Adj. Pertaining to complementarianism and egalitarianism.

***Working to be a safe place for all sides to share.***


Tuesday, April 15, 2008

Musings After an (unwanted) C/E Debate: The Art of Un-Warfare

I am a part of an email group made up of mothers of many young children and have been for many years. It's a Christian group and, for the most part, fairly conservative--at least, the vocal ones are. Since I have five young children, a resource like this group can be nice, even though five kids is a fairly small family there. Usually, life with my "small" family keeps me too busy to even bother to read through the email digest, but every so often I will, and, once in a while, I will write a post to send in.

Recently, this group was talking about how adult children, especially daughters, are Biblically commanded to stay home until and/or if they become married. Mothers were being encouraged to train their daughters that way, etc, and to beware the dangerous world of feminism. So I wrote a post of polite dissent, using many passages of Scripture to explain my position and mentioning some of the many women in Scripture who did not "home-keep," such as the women who travelled with Jesus, or Phoebe, who Paul had deliver the letter to the Romans.

Many women emailed me to tell me thank you, to let me know that the group has many who are not ultra-conservative and that it's nice to hear dissenting voices. But one woman emailed me more than a few times, letting me know, in that lovely "righteous anger" that we Christians can use so well, that because I disagreed with her position, I was obviously not a student of God's Word, was relativistic, my words were poisonous and she wouldn't read them (though she must have read enough to let me know how horrifically wrong I was), and that I obviously didn't believe Scripture at all.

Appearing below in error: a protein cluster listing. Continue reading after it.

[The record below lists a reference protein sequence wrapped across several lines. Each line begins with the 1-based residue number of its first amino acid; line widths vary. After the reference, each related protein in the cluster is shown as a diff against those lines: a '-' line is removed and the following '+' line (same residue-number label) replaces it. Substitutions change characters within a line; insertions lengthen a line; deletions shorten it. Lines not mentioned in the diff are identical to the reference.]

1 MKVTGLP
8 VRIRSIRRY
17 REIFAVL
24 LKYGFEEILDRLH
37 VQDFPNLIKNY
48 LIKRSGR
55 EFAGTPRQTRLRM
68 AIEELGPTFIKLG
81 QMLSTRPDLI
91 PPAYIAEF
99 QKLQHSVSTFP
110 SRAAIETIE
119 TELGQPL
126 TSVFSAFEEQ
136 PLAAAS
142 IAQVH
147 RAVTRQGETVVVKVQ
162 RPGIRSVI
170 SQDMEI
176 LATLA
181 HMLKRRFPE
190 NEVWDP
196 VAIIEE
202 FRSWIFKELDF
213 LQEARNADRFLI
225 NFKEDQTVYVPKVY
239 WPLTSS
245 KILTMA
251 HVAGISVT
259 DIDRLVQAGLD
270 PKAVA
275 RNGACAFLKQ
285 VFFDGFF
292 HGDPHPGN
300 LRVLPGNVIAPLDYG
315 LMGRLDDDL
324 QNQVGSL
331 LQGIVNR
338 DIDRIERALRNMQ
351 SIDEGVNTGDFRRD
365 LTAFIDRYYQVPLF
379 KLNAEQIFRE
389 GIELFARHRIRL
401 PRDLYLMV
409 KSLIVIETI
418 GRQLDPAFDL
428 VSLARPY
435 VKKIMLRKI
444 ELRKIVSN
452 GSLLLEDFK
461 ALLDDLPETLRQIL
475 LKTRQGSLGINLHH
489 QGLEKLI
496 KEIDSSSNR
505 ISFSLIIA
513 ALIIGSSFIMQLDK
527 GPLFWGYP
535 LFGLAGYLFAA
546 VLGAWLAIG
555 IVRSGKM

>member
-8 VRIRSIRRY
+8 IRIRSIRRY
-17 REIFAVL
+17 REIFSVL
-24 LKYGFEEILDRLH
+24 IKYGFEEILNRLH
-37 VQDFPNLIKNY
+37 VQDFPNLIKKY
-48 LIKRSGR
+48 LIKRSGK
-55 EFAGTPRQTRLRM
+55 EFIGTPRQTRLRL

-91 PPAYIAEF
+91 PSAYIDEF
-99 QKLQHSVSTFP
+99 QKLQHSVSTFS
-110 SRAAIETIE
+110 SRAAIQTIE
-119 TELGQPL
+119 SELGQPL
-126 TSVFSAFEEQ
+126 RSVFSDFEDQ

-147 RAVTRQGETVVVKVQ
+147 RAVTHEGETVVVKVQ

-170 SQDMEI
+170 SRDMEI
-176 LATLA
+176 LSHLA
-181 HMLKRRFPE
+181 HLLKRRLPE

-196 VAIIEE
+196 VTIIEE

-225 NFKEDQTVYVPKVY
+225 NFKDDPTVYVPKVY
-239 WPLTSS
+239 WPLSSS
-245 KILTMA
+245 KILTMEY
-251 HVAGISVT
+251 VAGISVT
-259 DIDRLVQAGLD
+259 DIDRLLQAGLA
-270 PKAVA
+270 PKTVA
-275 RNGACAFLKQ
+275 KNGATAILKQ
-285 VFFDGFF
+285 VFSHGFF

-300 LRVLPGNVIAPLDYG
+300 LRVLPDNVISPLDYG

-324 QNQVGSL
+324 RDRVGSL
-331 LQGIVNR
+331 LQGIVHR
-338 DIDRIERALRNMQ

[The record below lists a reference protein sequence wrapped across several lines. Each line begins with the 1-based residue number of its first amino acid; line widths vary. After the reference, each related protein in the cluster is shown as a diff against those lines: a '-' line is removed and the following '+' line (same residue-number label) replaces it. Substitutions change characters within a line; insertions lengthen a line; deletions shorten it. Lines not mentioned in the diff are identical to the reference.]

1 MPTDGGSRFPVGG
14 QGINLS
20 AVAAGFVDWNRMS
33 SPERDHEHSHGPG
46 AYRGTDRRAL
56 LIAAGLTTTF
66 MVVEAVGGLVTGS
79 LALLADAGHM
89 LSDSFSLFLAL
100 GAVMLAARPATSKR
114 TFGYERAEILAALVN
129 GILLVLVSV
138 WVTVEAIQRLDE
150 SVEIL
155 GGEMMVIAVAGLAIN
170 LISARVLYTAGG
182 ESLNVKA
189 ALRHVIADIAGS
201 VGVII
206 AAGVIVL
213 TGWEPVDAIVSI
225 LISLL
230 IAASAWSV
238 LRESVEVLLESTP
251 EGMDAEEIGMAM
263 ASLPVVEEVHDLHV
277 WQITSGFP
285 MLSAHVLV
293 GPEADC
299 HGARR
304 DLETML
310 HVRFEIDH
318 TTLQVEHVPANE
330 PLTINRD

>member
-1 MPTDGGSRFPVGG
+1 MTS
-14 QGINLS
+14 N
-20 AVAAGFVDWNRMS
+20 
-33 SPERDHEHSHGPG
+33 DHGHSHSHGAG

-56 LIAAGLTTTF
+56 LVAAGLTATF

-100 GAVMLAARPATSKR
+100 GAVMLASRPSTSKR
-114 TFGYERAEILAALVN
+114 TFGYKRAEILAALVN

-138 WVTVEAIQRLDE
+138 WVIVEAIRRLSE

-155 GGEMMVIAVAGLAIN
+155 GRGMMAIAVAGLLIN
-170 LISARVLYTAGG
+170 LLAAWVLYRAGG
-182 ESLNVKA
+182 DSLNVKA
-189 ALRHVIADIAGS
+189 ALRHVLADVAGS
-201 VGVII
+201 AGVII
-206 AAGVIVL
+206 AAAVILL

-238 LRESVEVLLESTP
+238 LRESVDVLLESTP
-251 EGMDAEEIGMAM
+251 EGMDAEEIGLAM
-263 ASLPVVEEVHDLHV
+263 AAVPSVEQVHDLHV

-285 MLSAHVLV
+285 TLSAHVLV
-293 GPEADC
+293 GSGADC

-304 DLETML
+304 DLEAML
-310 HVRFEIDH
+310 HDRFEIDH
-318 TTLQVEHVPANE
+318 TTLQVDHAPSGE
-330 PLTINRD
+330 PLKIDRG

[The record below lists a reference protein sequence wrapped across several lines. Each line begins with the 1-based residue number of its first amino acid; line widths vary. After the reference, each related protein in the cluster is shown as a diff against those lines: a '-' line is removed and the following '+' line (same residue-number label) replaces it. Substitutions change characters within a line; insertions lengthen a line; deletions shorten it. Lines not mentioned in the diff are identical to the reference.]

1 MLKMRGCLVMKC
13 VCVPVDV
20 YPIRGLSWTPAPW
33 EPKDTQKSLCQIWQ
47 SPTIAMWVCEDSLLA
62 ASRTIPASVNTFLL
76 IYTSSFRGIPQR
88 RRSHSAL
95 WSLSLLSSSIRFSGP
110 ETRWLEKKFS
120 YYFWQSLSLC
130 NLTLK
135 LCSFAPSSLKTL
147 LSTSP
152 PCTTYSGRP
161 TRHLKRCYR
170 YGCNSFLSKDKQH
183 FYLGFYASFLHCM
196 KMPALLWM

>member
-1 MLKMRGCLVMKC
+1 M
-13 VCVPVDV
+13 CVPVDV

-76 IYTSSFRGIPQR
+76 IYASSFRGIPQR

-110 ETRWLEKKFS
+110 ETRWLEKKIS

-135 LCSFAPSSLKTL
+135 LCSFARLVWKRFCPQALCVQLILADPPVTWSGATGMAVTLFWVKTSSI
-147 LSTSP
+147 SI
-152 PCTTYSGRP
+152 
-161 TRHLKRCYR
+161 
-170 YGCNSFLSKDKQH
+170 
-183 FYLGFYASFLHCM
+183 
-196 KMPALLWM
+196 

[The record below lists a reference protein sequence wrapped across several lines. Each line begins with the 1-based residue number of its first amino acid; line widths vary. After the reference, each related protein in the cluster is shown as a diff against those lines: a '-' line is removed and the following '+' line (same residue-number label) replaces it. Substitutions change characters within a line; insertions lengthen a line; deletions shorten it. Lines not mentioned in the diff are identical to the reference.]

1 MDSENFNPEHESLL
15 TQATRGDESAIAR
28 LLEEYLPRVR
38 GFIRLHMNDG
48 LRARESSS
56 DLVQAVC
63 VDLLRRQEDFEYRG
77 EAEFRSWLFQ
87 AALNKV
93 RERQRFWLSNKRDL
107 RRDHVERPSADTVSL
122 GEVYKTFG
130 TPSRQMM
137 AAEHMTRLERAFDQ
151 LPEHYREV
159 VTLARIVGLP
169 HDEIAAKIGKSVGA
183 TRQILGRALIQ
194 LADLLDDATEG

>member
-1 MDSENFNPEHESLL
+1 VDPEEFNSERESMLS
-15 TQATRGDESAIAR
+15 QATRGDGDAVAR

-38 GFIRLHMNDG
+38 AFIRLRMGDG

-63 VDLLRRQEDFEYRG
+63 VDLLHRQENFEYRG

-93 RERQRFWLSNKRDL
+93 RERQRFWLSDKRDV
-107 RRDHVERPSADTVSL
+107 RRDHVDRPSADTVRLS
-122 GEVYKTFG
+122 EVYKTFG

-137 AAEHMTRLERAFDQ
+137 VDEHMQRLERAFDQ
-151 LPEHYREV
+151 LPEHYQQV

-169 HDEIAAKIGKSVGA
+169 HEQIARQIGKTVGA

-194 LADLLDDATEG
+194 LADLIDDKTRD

She closed her final letters, of course, by letting me know she'd be praying for me (you know, that warm "Christian" way of sticking a knife in your rib) and, well, that was that.

What bothered me was the complete lack of logic employed in her responses. She couldn't hear anything I said---and, for that matter, didn't appear to be trying to. She'd formed her interpretational grid and it was water-tight. Not only was it infallible, but it had to be protected: it was dangerous to even listen to any other arguments. She wrote claiming she wanted conversation and asking me to answer a few questions, but it turned out conversation was the last thing we had. People can't have a conversation when one side has their fingers in their ears and then, despite the fact that they openly tell you they will not listen to the answers you gave to their questions, proceed to tell you exactly what you think and why, resorting to personal jabs while doing so.

Urgh. It got me thinking about how dumb we all can be. I was on the receiving end of a wildly whacking combatant (though I didn't even want a fight!), and yet I can think of many times when I did the exact same thing. Did it for God, no less! That was back when my theology was something I had to protect against any dissenting opinions, back when my beliefs about gender were part and parcel with the Gospel, back when I thought our normal/resting position was to be ready to fight instead of ready to embrace.